Worries about pay and fears about committing to a career for life are stopping young people from taking up apprenticeships according to a new study.
The survey asked young adults why they are put off by the idea of doing an apprenticeship. It found that 22% fear that an apprenticeship sets them on a career path that they have to stick with for life.
In addition, 88% said wages were too low, 41% were concerned that apprenticeships aren't seen as a proper job and 30% assumed they'd earn more after going to university than through doing an apprenticeship.
Kelly Ball, joint managing director of Positive Outcomes, said: "The fact one in five thinks doing an apprenticeship pigeon holes you for life is a worrying point. This couldn't be further from the truth. Apprenticeships provide you with fantastic transferable skills and unparalleled business experience."
The research also suggests that there is still a "stigma of poor wages" attached to apprenticeships, said Ball. "It's clear that stigma is still firmly in place. People need to realise though that in 2016, this simply isn't the case. You'll often find employers are willing to pay more in a competitive marketplace.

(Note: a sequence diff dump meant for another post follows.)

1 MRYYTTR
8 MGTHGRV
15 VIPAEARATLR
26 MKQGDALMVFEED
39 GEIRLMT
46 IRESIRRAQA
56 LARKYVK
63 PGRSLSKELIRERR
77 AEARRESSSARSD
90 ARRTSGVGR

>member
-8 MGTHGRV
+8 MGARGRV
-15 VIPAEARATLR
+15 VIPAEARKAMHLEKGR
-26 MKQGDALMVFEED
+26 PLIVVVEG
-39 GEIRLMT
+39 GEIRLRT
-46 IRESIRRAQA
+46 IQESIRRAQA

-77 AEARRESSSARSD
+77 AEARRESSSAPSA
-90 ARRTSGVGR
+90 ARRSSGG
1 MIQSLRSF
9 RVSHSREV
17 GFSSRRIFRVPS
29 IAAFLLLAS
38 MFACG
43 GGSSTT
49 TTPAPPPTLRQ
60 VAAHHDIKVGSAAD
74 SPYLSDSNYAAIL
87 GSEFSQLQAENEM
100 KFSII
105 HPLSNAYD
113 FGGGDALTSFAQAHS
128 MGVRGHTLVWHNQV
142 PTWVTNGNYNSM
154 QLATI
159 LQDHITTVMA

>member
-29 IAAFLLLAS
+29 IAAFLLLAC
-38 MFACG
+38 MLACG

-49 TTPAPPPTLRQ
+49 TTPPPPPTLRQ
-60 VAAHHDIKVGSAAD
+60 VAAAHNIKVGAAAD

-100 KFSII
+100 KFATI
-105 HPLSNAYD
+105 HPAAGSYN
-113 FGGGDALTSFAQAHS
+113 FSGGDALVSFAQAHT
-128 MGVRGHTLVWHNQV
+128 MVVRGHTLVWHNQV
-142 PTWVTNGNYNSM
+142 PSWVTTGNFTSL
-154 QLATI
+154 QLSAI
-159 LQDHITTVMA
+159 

"It's also important to bear in mind there are no associated costs with an apprenticeship - you are literally paid to learn, so elements such as university tuition fees aren't a factor. Competition for graduate jobs is fierce, but apprentices have invaluable practical experience which simply can't be replicated in any other learning environment."
Ball added: "A big element holding apprenticeships back from becoming the go-to educational career route is the misconceptions that surround them. Apprenticeships are a proper job. Those on apprenticeship schemes are treated in the same manner as any other employee and, in our experience, the vast majority end up with permanent employment at the end of their apprenticeship."